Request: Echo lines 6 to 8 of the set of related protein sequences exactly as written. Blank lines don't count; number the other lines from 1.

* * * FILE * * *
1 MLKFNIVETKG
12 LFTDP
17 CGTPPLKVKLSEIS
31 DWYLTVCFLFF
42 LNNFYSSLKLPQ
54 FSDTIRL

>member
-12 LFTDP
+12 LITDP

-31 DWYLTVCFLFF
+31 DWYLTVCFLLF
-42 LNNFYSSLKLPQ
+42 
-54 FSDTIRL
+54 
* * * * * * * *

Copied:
54 FSDTIRL

>member
-12 LFTDP